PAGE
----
More often than not, the books we read as adults are unillustrated (and what a shame!). But children’s books still incorporate the magic of imagery, and The Pout-Pout Fish series is no different. And picture books have always been important to Dan Hanna, the illustrator of the famous Mr. Fish.
“When I look back on my life and the decisions I’ve made, I’ve come to realize the picture books I saw as a child have affected me deeply,” he said. “Children’s books, I think, are the most powerful books in the world. They plant seeds that play a big part in who you become.”
Hanna’s art in the books is instantly recognizable, and he explained that the main character is based on a real fish he encountered on a scuba diving trip in Fiji.
“There was a pudgy little fish about the size of my fist. I swam right up to him, just inches from his face, and he stared right back at me with his big pouty lips,” he said. “Little did I know that funny fellow was destined to become Mr. Fish, the main character from the books.”
Perhaps one of the reasons Hanna’s style is so distinctive is the time and effort he spent refining it. His goal, he said, was to develop a style that looked different than what he’d been seeing in other picture books.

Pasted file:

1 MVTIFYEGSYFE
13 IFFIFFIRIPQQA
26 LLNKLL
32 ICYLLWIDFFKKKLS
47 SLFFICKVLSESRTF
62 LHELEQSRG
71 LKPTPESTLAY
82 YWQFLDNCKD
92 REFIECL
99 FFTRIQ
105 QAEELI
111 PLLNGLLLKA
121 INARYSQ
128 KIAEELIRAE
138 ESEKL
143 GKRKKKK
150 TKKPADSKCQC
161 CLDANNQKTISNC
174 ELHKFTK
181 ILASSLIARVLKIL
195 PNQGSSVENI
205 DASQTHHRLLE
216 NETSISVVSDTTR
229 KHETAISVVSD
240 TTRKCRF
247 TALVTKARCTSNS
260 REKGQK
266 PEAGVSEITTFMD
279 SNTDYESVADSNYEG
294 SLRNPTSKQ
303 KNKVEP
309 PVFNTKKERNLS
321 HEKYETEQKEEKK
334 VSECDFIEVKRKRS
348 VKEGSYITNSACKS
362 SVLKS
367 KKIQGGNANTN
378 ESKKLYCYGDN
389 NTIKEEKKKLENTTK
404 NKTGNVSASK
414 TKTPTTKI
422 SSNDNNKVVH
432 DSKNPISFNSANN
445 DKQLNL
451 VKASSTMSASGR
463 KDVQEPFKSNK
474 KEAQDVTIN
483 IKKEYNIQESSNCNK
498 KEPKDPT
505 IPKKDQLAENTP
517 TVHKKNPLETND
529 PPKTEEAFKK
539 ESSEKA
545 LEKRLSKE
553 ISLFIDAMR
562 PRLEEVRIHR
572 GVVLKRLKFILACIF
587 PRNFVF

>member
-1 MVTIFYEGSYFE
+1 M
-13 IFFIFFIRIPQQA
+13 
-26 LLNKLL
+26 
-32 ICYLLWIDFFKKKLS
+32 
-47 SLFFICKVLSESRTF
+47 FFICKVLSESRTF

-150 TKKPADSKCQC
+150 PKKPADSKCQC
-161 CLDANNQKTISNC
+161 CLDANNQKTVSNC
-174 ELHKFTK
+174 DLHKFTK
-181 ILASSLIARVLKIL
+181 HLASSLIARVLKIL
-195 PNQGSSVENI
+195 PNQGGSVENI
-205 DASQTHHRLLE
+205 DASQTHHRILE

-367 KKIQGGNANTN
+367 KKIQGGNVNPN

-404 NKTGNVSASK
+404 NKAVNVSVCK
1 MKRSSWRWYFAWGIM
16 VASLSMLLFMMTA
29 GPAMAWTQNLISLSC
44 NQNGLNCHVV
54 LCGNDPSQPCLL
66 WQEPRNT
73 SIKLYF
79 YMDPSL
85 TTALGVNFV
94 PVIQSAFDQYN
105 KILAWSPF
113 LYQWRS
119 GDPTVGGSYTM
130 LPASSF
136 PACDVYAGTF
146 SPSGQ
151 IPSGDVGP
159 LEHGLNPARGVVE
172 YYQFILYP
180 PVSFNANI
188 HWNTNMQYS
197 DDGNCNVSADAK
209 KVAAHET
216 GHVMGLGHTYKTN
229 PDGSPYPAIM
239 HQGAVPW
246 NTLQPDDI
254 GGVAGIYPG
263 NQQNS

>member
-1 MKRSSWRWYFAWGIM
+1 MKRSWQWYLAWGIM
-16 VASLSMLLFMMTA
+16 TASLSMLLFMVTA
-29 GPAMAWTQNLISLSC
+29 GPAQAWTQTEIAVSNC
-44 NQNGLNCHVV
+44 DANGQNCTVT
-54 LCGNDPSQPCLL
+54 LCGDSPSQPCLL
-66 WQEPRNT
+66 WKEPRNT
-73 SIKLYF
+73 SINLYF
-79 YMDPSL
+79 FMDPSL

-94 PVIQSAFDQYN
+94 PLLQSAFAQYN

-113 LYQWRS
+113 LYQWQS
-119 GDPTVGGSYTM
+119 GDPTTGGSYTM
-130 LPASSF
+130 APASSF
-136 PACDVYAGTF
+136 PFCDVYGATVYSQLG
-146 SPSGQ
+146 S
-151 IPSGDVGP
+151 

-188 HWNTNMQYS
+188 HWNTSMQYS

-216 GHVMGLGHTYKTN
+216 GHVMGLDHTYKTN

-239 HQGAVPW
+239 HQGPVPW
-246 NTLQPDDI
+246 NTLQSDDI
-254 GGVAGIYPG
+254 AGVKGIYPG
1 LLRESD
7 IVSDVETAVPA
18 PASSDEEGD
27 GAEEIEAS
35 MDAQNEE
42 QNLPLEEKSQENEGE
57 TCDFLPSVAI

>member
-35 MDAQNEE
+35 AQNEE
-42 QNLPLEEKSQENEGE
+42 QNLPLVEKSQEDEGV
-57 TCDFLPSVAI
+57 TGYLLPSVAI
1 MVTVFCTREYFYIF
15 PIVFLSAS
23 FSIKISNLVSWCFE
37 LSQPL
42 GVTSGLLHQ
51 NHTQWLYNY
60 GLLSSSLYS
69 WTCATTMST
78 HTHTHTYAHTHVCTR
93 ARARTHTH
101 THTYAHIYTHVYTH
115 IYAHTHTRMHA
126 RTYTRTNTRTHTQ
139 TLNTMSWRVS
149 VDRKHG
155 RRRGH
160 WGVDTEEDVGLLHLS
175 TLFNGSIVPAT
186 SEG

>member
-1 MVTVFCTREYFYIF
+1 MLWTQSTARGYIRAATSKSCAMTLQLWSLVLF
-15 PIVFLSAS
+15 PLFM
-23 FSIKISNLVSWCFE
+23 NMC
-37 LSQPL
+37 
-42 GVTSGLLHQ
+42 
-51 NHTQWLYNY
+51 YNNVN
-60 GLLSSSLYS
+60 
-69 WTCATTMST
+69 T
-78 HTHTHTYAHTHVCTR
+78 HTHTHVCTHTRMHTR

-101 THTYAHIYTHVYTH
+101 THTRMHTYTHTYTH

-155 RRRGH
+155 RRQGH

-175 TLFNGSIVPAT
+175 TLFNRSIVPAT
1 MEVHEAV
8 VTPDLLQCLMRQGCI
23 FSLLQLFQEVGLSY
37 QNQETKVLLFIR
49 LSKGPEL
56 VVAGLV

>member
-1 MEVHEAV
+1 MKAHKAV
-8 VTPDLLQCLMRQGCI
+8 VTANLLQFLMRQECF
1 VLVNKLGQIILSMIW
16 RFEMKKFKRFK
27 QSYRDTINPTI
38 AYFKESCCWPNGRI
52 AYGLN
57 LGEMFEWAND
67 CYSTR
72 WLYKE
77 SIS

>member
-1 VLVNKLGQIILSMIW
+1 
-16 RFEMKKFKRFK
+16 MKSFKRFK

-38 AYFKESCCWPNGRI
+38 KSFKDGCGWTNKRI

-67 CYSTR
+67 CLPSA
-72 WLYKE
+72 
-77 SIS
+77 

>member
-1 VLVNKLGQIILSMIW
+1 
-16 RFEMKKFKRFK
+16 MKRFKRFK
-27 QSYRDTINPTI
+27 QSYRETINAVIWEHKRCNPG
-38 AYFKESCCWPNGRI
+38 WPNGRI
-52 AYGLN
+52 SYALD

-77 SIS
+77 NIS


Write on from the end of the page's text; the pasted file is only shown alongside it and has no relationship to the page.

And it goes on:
Now, when he gets a new manuscript from author Deborah Diesen, he works to create images that are, in his words, “rich and detailed enough so the reader stands a good chance of seeing something new if/when they revisit the book.” He also never communicates directly with Diesen during the entire process; their editor acts as an intermediary.
He may not talk to Diesen during the illustrating process, but he said one of the most surprising things about illustrating the stories is how easy it is to start talking to himself…and what great conversations he’s had.
His path to becoming a children’s book illustrator was somewhat circuitous; he attended college first for film and then switched to computer science. After college he started working with computer graphics and eventually saved enough money to go back to school at CalArts for a degree in Experimental Animation. Ten years later, the company he was working for went out of business so he decided to reach for his dream: children’s books.
Perseverance was key to the journey. It took over five years of writing and illustrating his own stories, submitting them to publishers and getting rejected before he finally got the Pout-Pout Fish job. Hanna also said it’s important to have faith in your own abilities, and that’s it’s perfectly ok to listen to criticism and advice from people without following it.
“Try things, fail, make mistakes and learn! Be adventurous and fearless,” he said. “Oh, and open up a Roth IRA account as soon as possible and contribute to it as much as you can.”
This article was first published by Midtown Reader.